Brooke Williamson: Before Williamson became the executive chef of Zax in Brentwood, she was sous-chef working with Sang Yoon at Michael’s. Today the Top Chef celebrity and her husband Nick Roberts own a trio of South Bay restaurants, including The Tripel, Hudson House and Playa Provisions.

  • Credit: Patina

    The Patina Restaurant Group
    By the time Joachim Splichal opened the first Patina in 1989, California cuisine was firmly planted in the mindset and palates of America. Stuffy French restaurants were on their way out, and people wanted to have more fun in the kitchen and dining room. He saw this as a time for more innovation. Patina, which is now located at the Disney Concert Hall, is just one piece of the puzzle; there’s an entire group of restaurants that churned out some of the top chefs in LA, including Ray's & Stark Bar, Nick & Stef's and Cafe Pinot.

    Josiah Citrin: While he first worked at Wolfgang Puck’s Chinois and Granita restaurants, Citrin joined Patina and Pinot Bistro in the '90s. He and Raphael Lunetta opened the now-defunct JiRaffe in 1996, and Citrin debuted his home for haute French-California cuisine, Melisse, in 1999, which is still going strong today. He recently opened the more casual, wood-fired Charcoal in Venice.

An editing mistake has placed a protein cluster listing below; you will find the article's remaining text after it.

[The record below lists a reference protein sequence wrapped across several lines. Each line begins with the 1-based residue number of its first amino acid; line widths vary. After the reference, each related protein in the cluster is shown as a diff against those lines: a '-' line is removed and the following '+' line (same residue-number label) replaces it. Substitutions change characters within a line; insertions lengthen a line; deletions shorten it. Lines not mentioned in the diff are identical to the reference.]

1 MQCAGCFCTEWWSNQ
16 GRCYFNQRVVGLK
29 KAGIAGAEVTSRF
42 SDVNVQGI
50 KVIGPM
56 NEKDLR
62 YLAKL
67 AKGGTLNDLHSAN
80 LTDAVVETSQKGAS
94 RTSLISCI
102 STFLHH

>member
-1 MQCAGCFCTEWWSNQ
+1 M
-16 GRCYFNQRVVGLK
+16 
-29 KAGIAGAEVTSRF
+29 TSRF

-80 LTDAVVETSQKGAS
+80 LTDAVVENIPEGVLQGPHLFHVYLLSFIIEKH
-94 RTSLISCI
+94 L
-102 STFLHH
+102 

Eric Greenspan: Greenspan was the last chef de cuisine at the original Patina restaurant (where Providence stands today) before Splichal moved it to the Disney Concert Hall. Greenspan has fired up the stoves at many spots since then, but today he steers the ship at Mare on Melrose, Greenspan’s Grilled Cheese and The Roof at Wilshire.

    Walter Manzke: Manzke’s culinary background is impressive, from working with Alain Ducasse and Ferran Adria to opening three successful restaurants in Carmel. In LA, he developed his signature style under the guidance of Splichal at Patina, which garnered much critical acclaim. Today Manzke and wife Margarita oversee their own empire with Republique and Petty Cash in LA, and three Wildflour restaurants in the Phillipines.

    David Feau: The French-born chef had critical acclaim in France, New York and Las Vegas before joining the Patina Group in 2006. He was first executive chef at Cafe Pinot and then corporate chef for the entire group before landing at The Royce at the Langham in Pasadena. Today Feau is making waves for his wine-friendly French fare at Wally’s Beverly Hills.